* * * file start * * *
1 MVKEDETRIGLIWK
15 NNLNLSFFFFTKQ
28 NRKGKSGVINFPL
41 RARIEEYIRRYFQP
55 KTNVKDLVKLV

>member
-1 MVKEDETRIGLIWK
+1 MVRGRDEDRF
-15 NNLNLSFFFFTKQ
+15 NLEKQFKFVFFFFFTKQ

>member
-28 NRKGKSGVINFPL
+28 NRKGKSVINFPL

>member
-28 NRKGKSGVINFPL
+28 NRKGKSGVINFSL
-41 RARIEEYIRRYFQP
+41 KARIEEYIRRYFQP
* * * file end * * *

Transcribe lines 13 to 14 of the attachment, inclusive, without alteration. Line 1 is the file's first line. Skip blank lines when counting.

+28 NRKGKSVINFPL

>member